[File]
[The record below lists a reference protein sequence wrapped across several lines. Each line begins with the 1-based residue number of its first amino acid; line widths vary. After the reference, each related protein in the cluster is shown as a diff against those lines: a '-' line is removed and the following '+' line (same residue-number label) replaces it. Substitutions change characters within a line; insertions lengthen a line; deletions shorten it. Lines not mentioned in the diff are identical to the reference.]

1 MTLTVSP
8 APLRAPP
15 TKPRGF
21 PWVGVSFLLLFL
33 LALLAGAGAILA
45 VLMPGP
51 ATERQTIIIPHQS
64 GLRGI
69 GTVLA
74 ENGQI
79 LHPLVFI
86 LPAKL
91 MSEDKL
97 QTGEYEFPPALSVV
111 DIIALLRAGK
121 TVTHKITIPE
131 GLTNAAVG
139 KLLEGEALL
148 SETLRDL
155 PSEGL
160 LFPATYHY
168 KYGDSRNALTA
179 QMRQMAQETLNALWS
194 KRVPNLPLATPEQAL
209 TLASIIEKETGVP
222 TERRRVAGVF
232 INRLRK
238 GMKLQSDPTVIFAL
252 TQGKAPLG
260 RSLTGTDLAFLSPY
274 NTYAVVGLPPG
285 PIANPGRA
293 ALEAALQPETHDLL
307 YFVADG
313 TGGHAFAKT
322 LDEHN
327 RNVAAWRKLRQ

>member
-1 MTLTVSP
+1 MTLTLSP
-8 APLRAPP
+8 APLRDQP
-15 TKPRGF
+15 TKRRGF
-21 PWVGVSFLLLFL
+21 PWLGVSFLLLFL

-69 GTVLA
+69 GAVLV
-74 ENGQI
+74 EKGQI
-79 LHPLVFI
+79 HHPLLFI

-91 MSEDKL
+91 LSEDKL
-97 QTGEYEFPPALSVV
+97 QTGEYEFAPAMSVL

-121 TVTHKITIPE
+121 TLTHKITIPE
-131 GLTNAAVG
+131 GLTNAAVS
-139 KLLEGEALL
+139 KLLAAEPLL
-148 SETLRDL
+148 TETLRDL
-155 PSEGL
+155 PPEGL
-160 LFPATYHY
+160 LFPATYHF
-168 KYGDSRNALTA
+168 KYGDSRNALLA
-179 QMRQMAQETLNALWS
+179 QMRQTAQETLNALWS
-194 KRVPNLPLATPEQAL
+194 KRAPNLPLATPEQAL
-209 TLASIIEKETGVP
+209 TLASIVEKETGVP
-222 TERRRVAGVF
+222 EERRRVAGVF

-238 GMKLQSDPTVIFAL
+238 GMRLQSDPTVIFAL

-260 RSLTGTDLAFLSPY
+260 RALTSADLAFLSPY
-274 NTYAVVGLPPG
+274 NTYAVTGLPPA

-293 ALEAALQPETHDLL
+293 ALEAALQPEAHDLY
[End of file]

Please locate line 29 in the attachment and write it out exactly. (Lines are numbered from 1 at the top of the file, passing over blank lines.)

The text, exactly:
238 GMKLQSDPTVIFAL